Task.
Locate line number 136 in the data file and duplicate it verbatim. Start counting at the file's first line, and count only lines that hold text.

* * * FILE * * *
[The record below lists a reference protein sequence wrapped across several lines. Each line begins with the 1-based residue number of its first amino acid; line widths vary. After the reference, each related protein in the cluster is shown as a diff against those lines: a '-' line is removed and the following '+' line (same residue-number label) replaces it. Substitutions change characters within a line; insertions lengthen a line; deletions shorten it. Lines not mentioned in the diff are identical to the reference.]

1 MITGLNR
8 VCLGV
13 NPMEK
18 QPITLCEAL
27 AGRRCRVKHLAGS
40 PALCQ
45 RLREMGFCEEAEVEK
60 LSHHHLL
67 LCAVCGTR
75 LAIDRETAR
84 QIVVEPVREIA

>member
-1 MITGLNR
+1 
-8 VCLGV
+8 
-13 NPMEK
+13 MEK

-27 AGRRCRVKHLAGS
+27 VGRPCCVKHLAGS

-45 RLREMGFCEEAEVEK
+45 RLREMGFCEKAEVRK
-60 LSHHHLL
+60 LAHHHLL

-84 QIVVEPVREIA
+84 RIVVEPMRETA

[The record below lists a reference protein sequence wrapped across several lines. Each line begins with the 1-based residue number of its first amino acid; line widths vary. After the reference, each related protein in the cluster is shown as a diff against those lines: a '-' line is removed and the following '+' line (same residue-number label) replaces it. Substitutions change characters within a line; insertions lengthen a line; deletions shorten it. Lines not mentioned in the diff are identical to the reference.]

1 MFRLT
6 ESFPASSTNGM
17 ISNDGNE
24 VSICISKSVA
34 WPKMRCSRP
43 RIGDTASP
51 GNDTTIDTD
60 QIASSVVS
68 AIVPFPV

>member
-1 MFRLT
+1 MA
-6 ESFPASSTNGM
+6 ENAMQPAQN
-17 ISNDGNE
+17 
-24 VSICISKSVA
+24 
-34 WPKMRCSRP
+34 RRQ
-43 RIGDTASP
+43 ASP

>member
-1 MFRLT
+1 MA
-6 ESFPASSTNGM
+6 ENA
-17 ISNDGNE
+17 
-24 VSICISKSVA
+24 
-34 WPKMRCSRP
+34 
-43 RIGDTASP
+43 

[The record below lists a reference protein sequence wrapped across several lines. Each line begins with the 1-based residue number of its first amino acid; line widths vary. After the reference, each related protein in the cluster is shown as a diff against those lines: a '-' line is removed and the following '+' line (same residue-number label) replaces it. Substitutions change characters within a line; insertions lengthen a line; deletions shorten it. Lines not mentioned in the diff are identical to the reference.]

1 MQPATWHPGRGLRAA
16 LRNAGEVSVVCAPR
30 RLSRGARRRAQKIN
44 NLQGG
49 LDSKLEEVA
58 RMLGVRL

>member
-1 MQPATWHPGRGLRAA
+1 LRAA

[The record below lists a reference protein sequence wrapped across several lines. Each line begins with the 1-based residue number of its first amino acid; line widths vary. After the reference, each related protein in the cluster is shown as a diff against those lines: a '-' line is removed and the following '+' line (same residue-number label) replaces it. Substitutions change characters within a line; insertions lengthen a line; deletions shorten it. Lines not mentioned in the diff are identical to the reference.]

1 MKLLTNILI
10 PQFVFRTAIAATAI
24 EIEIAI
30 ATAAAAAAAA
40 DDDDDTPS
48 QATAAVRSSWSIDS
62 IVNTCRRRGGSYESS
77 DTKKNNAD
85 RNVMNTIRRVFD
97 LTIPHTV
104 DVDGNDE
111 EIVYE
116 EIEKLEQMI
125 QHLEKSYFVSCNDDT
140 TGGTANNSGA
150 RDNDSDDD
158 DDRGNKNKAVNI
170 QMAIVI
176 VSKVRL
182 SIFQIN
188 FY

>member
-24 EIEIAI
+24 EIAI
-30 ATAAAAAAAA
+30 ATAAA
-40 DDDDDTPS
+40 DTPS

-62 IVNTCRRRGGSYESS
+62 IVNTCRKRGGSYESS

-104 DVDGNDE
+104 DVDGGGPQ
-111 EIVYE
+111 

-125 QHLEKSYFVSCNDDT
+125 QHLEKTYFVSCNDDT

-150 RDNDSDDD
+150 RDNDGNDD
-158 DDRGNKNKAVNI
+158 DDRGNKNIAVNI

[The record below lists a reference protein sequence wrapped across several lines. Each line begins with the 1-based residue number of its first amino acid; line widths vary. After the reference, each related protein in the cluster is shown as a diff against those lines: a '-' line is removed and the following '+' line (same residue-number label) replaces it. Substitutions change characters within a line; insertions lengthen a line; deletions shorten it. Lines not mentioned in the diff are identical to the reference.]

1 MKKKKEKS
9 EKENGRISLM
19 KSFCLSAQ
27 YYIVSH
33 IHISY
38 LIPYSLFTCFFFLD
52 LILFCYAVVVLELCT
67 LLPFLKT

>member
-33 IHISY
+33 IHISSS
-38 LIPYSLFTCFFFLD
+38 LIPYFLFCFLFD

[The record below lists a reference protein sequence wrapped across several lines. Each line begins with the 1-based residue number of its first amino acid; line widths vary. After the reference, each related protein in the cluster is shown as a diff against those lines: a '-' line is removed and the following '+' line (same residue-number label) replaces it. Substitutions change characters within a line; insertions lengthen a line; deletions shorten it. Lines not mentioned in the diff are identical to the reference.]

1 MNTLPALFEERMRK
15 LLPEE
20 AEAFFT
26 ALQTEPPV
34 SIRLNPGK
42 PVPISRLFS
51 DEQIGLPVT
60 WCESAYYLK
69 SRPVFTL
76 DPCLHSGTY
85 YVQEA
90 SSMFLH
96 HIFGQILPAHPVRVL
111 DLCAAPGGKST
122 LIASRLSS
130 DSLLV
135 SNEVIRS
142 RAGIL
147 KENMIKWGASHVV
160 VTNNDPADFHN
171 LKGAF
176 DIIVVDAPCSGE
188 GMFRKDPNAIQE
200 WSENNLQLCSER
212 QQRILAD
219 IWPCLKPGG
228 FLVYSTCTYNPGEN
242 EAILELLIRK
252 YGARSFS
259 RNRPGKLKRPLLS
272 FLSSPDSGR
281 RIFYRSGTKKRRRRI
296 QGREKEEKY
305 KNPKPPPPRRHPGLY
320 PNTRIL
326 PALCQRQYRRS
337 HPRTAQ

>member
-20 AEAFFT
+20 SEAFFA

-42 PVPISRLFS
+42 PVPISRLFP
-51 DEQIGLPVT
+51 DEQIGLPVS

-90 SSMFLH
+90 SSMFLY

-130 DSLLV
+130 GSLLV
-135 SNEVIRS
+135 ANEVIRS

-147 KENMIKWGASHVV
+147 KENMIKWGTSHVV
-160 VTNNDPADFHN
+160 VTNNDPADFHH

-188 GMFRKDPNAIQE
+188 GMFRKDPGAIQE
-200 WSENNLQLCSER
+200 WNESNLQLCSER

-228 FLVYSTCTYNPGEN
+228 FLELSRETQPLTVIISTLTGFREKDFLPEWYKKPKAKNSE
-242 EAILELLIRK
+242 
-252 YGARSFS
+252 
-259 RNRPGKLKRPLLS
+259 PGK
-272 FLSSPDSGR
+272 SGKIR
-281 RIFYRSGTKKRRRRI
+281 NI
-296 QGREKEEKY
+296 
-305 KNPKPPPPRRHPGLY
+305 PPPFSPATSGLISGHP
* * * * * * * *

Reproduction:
51 DEQIGLPVT